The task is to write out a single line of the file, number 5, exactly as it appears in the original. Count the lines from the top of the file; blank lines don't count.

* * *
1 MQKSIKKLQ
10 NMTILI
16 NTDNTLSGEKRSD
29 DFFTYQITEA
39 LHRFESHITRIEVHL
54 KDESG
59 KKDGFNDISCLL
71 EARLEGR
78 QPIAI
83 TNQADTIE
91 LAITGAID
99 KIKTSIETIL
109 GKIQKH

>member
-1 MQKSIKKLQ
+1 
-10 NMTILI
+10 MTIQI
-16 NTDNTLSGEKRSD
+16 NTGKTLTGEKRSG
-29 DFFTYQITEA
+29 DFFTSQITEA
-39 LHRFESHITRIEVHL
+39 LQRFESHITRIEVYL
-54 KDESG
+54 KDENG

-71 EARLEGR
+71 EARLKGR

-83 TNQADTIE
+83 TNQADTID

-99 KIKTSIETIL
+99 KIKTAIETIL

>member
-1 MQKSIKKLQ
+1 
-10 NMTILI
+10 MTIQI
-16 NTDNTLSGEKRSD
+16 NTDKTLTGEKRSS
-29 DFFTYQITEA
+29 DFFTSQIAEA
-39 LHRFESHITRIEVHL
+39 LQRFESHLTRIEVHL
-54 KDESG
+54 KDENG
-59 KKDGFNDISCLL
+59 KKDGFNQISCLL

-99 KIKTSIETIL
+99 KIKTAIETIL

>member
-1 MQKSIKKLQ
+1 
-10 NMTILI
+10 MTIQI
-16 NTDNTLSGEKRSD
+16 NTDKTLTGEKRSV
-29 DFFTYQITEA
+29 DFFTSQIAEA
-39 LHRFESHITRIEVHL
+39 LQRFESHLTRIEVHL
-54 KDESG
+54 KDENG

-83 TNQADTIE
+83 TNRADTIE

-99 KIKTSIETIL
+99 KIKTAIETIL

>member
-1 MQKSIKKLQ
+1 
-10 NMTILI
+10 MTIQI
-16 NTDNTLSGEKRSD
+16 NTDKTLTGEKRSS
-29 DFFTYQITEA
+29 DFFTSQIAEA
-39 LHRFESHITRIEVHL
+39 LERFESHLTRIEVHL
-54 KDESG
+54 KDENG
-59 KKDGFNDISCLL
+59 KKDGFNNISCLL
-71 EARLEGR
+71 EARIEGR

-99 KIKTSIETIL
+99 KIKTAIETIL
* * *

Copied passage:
39 LHRFESHITRIEVHL